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Last Updated on May 7, 2015, by eNotes Editorial. Word Count: 2545

Geoffrey Hill is generally recognized as one of the most accomplished poets and literary critics of the post-World War II period in English literature. He has published more than a dozen volumes of poetry since 1959, beginning with the much-acclaimed For the Unfallen: Poems 1952-1958 (1959) and, most recently, The Orchards of Syon (2002). Although his poetry has gained much academic recognition, Hill’s readership remains relatively small compared to that of many a lesser poet, due largely to the sheer difficulty of his work. His previous critical productions, The Lords of Limit (1984) and The Enemy’s Country (1991), have also been quite formidable in their density and erudition, fully revealing their riches only to the most determined and vigilant reader. They, along with the present volume, display an impressive range of interest. Hill moves with astonishing ease from the literature of the Renaissance to the high modernism of T. S. Eliot and Ezra Pound.

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Another feature of Hill’s writing that distances it from the work of his contemporaries is its preoccupation with religious themes. In an increasingly secular age, Hill remains engaged with matters of belief and doubt and, above all, with the language of faith. This is, conspicuously, the case in Style and Faith, a gathering of seven essays focused largely, but not exclusively, upon literary figures of the Reformation era. All of these essays were previously published—all but one as lengthy book reviews—and appear to have been reprinted in this volume with little or no alteration. Nevertheless, the essays generally work together well, sharing a preoccupation with the convergence of style and faith. In the preface, Hill makes a claim that may pass as the work’s thesis: “It is a characteristic of the best English writers of the early sixteenth to the late seventeenth centuries that authors were prepared and able to imitate the original authorship . . . of God, at least to the extent that forbade them to be idle spectators of their own writing.” In these essays Hill seems mostly to explore the latter part of this claim. To be an idle spectator of one’s own writing is to fail to understand that “style is faith,” that style is no mere ornament but, rather, inseparable from the message it conveys.

The initial essay in the collection strikes one as an odd departure for a volume concerned with matters of style and faith. “Common Weal, Common Woe” was occasioned by the publication of the second edition of the Oxford English Dictionary (1989). Hill demonstrates a detailed acquaintance with the publishing history of the dictionary since its late nineteenth century inception and does not fail to praise the editors for the breadth of their philological knowledge, their succinct and copious annotations, and “an initial vigilance of such scope that it can take up an out-of-the-way word, furnished with five instances of its usage . . . [then] does not grudge time and labour spent in adding a further five citations.” He does find, however, much to fault in the editors’ (past and present) reductive method, one which compiled exhaustive histories of usage and clearly demarcated significations of terms but which remained, on principle, indifferent to the “comparative elegance or inelegance of any given word,” and thus to the signification inherent in style—a central preoccupation of Hill in all of his critical work. Thus, one can begin to see why this first essay was included, however awkwardly, in the present collection.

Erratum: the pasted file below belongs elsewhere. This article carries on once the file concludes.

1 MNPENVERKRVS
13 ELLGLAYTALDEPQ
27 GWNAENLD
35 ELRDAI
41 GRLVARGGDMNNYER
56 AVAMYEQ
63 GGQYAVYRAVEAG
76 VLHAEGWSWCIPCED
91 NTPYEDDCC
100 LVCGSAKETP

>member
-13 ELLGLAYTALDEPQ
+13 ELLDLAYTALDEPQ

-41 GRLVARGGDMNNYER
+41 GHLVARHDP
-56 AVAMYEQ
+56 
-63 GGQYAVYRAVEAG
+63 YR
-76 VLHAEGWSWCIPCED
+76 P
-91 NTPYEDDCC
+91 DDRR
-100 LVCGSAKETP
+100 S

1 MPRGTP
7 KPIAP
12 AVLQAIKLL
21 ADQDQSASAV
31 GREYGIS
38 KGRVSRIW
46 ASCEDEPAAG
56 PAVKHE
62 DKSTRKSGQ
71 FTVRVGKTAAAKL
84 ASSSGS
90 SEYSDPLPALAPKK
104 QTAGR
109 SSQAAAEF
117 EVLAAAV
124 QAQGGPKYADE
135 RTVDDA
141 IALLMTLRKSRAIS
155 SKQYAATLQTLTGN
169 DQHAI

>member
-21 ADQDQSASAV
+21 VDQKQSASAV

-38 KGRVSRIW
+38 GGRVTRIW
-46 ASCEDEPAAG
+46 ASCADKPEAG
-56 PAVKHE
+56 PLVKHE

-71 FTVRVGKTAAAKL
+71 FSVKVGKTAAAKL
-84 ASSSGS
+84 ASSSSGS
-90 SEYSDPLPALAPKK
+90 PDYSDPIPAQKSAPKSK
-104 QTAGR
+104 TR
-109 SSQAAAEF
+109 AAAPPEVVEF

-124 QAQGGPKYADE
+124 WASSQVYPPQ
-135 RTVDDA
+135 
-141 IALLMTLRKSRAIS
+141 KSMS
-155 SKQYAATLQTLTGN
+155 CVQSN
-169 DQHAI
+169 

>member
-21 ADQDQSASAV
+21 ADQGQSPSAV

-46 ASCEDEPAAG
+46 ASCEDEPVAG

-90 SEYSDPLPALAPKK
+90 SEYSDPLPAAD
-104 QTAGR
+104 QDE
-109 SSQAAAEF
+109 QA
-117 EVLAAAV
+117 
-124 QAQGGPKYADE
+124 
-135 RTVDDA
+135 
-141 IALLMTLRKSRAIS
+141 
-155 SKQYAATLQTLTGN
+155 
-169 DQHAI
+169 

The problem of style, of discerning the nuances of style and its subtle shaping of meaning, becomes especially apparent, Hill notes, in the dictionary’s treatment of seventeenth century significations. There, under the pressures of civil war and religious rebellion, “distinct [and] even opposed senses of a word alternate in the work of a single author,” as in Edward Clarendon’s History of the Rebellion (1648; a work much cited throughout Style and Faith). In such cases, clear and distinct significations can be difficult to pin down. Moreover, new stylistic fields emerge out of the “compounding of language with political or religious commitment.” Hill singles out Clarendon’s brilliantly elusive use of the term “dexterity,” which was what Hill calls one of the “rhetorical janus-words of seventeenth-century politics.” His admiring reflection on Clarendon’s rhetorical singularity serves not only as an indication of the weakness of the Oxford English Dictionary but also of the quality that Hill himself is most inclined to admire in a great writer: “When I say that Clarendon was a master of his style I mean that dexterity is a word embedded in the usage of the time . . . and that his partiality and animus are most notably successful when they are contriving their own exceptions in the midst of this common medium.” It is precisely such exceptions that the dictionary frequently fails to capture.